Feed technology group formed
December 01, 2008
by Meyer Sosland
In Europe, where the purse strings in agriculture are controlled from Brussels, Belgium and the needs of agriculture are frequently repeated across many of the 27 European Union (E.U.) member states, a new group aims to help the feed industry speak with one voice on research.
The European Feed Technology Center (EUFETEC) brings together industry, association and researchers to solve the technical problems facing the feed industry.
"The initiative is Belgian, and it was taken by the Belgian feed manufacturers, BEMEFA, who were thinking about a European technical centre," Professor Mia Eeckhout of the University Association of Ghent told World Grain.
But the whole objective was to involve other bodies. "To be European, you need to have a lot of other stakeholders, research bodies and other federations involved," she said.
That included, for example, the E.U. Feed Additives and Premixtures Association (FEFANA) and the European Feed Manufacturers Association (FEFAC). The members of EUFETEC include European and national associations like BEMEFA and FEFANA, while FEFAC has observer status. There are also representatives of the academic community.
"There are eight or nine countries in it already," Eeckhout said. "Some of them have universities involved. For example, in the Netherlands it is Wageningen, and in the U.K. it is Nottingham. In Italy it is Piacenza. We are the University Association of Ghent."
The research centres, TECALIMAN in France and the International Research Association of Feed Technology (IFF) in Germany, have also been identified as key stakeholders. More countries and more institutions are getting involved.
"We are talking to INRA (The French National Institute for Animal Research) and other people involved with feed technology, but in a very broad sense," Eeckhout said. "There’s a lot to do on the technology. They are ambitious. There’s a lot of research going on, for example, on the environmental problems of animal production, human health and the safety of food.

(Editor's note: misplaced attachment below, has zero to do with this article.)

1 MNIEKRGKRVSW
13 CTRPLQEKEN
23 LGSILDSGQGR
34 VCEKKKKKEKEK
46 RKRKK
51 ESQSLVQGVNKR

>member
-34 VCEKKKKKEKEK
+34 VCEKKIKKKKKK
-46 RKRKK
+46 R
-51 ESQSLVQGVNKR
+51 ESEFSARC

"There is a need for research all over the European countries. We know that to get research you have to get financed."
The aim of EUFETEC is to improve the industry’s access to sources of funding at European level.
The feed sector has huge economic importance for the E.U. According to EUFETEC, in 2005 five million E.U. farmers raised livestock worth €129 billion ($166 billion). For those farmers, the 470 million tonnes of animal feed they used were the most significant cost factor in their business. They bought 145 million tonnes of compound feed worth €37 billion ($48.1 billion). The feed sector employs around 100,000 people in some 4,000 plants, not including pet food.
Eeckhout believes that working with national governments and European policymakers can get the industry’s voice heard at the E.U. level. "It would enhance everything that is now happening around feed," she said.